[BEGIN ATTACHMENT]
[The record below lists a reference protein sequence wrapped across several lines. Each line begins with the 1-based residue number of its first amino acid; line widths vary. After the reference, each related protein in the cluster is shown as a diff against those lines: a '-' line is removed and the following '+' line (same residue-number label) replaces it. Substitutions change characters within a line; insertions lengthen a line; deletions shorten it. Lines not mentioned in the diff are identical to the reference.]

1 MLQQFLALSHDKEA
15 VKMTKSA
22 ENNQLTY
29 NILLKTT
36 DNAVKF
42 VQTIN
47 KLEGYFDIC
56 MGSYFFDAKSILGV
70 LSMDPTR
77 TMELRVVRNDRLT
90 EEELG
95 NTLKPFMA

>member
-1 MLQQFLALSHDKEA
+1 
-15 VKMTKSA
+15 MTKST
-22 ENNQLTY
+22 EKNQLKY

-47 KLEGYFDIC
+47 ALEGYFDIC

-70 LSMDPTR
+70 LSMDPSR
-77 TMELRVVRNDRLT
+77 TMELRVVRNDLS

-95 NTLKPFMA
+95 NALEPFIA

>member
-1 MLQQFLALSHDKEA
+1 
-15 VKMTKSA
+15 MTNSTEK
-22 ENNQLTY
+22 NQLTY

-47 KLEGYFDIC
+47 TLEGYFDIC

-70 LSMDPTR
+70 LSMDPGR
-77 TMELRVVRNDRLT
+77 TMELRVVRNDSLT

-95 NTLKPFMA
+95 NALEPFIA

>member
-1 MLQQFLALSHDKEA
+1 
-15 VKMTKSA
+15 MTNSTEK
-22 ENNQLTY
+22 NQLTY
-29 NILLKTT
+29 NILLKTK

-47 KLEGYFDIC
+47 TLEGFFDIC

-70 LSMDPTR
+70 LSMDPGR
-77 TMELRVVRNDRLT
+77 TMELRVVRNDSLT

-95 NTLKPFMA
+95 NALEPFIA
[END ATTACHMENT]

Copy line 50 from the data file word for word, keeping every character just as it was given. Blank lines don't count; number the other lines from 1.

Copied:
+22 NQLTY